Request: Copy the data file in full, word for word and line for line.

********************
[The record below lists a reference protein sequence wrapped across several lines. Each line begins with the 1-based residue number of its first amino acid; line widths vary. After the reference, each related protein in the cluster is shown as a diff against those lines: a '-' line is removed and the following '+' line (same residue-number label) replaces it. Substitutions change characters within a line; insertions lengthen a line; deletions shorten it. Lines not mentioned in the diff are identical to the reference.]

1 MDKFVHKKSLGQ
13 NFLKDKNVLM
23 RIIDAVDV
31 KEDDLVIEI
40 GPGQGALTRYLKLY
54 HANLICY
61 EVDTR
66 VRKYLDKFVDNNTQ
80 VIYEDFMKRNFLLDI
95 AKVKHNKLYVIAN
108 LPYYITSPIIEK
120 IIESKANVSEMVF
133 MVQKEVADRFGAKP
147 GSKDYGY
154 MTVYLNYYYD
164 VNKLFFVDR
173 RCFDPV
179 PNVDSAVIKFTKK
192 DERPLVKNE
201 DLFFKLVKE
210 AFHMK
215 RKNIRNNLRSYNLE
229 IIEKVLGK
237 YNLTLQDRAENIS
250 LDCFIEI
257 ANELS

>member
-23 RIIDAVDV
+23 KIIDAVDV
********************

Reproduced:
[The record below lists a reference protein sequence wrapped across several lines. Each line begins with the 1-based residue number of its first amino acid; line widths vary. After the reference, each related protein in the cluster is shown as a diff against those lines: a '-' line is removed and the following '+' line (same residue-number label) replaces it. Substitutions change characters within a line; insertions lengthen a line; deletions shorten it. Lines not mentioned in the diff are identical to the reference.]

1 MDKFVHKKSLGQ
13 NFLKDKNVLM
23 RIIDAVDV
31 KEDDLVIEI
40 GPGQGALTRYLKLY
54 HANLICY
61 EVDTR
66 VRKYLDKFVDNNTQ
80 VIYEDFMKRNFLLDI
95 AKVKHNKLYVIAN
108 LPYYITSPIIEK
120 IIESKANVSEMVF
133 MVQKEVADRFGAKP
147 GSKDYGY
154 MTVYLNYYYD
164 VNKLFFVDR
173 RCFDPV
179 PNVDSAVIKFTKK
192 DERPLVKNE
201 DLFFKLVKE
210 AFHMK
215 RKNIRNNLRSYNLE
229 IIEKVLGK
237 YNLTLQDRAENIS
250 LDCFIEI
257 ANELS

>member
-23 RIIDAVDV
+23 KIIDAVDV